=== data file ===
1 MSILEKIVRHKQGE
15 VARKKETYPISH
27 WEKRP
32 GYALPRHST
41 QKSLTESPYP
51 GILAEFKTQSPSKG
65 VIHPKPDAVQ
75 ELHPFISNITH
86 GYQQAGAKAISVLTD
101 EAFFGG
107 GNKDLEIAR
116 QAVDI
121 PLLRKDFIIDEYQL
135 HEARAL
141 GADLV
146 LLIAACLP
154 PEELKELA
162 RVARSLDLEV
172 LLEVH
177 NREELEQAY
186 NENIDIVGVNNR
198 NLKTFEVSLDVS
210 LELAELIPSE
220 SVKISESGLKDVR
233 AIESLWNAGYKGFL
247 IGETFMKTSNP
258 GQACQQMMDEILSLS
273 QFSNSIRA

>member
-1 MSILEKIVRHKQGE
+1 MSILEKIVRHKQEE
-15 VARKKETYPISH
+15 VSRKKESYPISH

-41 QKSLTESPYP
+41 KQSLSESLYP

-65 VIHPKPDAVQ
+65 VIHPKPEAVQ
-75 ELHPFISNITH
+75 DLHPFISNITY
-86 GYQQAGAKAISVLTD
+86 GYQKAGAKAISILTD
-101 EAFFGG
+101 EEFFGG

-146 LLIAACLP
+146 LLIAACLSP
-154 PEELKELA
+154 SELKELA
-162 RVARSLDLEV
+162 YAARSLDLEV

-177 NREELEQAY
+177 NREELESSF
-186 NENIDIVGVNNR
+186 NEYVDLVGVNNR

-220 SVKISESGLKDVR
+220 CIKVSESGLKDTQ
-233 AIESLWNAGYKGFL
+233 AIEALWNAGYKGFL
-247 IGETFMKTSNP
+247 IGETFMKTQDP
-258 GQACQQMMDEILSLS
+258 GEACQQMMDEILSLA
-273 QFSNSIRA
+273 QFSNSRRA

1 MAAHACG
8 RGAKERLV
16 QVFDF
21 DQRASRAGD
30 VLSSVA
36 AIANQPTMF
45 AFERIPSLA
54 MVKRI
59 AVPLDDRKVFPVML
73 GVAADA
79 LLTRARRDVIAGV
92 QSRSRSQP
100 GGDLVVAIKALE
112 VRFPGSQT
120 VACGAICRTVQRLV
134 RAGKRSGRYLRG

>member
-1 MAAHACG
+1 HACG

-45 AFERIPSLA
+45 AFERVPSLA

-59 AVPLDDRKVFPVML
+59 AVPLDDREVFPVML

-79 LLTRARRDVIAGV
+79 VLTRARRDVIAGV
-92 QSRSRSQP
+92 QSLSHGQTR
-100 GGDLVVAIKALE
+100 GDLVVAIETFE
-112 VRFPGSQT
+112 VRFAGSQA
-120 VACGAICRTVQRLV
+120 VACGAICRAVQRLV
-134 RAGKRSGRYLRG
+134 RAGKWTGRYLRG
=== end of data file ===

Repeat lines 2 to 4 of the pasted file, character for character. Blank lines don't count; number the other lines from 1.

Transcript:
15 VARKKETYPISH
27 WEKRP
32 GYALPRHST